For the general public, I think the word ‘conservationist’ still evokes an image of woolly jumpers, unwashed ponytails and sandals. The reality today is that conservationists can be everything from Greenpeace activists to government officials. Perhaps the key uniting factor is a drive towards more sustainable use of the world’s resources; development without or with a reduced loss of natural habitats and biodiversity. Central to this is integrating conservation activities and decisions within industry. Not only can this link research, policy and implementation, but it can also help to change the way that people think on the ground. It can centralise rather than peripheralize conservation decisions within industry and make sure that conservation practice is realistic, understandable and practical.
I’ve just come back from my latest fieldtrip as part of the Biodiversity and Ecosystem Function in Tropical Agriculture (BEFTA) Project (link), which aims to do just that. By working closely with the oil palm industry, the project is able to experimentally test different management strategies to benefit biodiversity within oil palm plantations on a scale that would be impossible without industry involvement. The project set up includes large 150m by 150m blocks of oil palm plantation in which the understory and epiphytic plants are allowed to regrow, are removed, or are kept the same. By studying a wide variety of different species of animals and plants in these areas, as well as ecosystem processes such as leaf litter decomposition, dung removal, herbivory and even oil palm yield, we will be able to assess the role of local habitat complexity in supporting biodiversity and the potential for more biofriendly management practices. Key to this is that any recommendations made must not reduce yield. Not only is this important for industry productivity, but it also ensures that conservation management in plantations doesn’t increase pressure on remaining natural areas.
Although the project is only at the end of its first year it is already yielding interesting results. In particular we have found that oil palm plantations are more variable and diverse than might be expected. More open areas along roads and near rivers contain different communities of insects than plantation interiors. Not just that, but these species are doing things – litter decomposition occurs at a more rapid rate when insects are involved. This doesn’t mean that plantations are in any way comparable or as diverse as the rainforests they replaced, but rather that they still contain species. These probably aren’t forest species, but they’re still species that make the ecosystem function. Working alongside industry also means that information on herbicide, pesticide and fertiliser applications as well as oil palm yield can be linked to biodiversity measurements, allowing the economic impacts of different management strategies to be tested.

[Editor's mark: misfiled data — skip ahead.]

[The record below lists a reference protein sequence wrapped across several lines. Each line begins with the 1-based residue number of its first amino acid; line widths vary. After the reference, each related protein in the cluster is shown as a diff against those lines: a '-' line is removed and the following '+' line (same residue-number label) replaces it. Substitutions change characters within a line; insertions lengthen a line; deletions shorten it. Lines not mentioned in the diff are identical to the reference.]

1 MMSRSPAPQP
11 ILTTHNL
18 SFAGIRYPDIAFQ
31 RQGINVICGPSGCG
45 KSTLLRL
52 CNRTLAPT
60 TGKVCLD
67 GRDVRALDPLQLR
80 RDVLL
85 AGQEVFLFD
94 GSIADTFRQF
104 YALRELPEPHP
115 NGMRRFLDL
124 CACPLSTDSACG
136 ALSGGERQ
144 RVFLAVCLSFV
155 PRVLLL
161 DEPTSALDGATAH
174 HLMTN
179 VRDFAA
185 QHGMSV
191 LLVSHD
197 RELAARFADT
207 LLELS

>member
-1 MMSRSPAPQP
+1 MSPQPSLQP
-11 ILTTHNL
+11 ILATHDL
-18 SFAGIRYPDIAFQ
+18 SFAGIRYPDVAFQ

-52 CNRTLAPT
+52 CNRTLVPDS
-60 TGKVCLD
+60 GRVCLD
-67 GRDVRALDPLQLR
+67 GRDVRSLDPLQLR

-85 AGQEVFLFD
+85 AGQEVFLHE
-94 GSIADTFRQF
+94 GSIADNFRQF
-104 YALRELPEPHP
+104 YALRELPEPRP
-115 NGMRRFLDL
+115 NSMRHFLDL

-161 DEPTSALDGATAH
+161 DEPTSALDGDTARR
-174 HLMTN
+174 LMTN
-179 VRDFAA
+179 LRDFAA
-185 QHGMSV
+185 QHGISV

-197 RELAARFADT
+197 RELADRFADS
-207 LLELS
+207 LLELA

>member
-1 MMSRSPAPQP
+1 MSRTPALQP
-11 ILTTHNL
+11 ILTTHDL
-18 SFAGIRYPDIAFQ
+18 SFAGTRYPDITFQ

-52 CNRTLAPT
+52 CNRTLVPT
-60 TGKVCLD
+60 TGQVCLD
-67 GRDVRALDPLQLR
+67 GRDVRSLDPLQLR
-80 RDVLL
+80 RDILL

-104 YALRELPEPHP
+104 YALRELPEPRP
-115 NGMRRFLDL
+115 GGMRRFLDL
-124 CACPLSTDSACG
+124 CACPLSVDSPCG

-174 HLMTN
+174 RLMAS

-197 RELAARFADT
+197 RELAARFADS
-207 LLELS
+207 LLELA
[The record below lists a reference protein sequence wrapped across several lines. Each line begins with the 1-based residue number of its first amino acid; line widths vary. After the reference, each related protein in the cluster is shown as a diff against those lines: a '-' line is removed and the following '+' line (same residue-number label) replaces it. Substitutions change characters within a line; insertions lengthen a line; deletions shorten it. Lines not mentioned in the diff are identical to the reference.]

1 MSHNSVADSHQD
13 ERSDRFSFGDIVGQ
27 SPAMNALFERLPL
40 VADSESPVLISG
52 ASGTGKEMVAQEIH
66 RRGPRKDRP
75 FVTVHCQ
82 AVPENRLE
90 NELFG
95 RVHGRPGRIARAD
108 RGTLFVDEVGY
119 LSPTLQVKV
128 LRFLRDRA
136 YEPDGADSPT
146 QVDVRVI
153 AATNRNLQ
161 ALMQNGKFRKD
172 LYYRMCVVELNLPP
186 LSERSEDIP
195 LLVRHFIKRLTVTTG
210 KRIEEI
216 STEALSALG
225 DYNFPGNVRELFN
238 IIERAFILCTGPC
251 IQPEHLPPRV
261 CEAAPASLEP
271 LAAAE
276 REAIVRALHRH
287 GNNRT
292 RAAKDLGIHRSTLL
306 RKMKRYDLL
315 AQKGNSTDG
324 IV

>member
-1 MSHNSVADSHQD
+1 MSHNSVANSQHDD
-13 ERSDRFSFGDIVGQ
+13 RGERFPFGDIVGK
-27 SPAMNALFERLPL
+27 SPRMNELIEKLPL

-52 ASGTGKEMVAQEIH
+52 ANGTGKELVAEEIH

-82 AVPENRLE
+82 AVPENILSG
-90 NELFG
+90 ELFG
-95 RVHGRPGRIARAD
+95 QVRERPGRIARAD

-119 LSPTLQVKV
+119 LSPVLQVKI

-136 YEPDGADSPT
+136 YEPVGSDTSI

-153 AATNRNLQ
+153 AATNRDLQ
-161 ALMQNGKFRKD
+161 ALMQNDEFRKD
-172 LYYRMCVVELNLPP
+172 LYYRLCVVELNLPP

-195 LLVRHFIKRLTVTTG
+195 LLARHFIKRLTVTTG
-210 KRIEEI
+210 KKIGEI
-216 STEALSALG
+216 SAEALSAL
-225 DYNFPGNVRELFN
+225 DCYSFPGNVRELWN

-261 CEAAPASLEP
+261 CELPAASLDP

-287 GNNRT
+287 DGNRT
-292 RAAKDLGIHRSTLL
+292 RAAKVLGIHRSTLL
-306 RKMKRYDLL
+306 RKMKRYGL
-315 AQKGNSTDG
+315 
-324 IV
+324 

So when you think about conservationists, I hope that you won’t just consider the baggy jumpers and hairstyle choices. A conservationist could just as well be a wildlife reserve manager in the Lake District or an oil palm grower in Malaysia. Conservation shouldn’t just check up on industry practice, although this is very important, it should also be working with and within industry to influence and implement decisions. That doesn’t mean that you can’t have a ponytail. Or wear woolly jumpers.
November 2013 - insect collections and art
Local school children have recently made use of the Insect Room Collection in their art classes. Insect Room curator, Russell Stebbings, arranged for students to work with the museum's 'handling collection' - specimens that are not scientifically useful because of missing information about their collection date and location, but are still beautiful and make brilliant subjects for drawing.
Information and photographs taken from: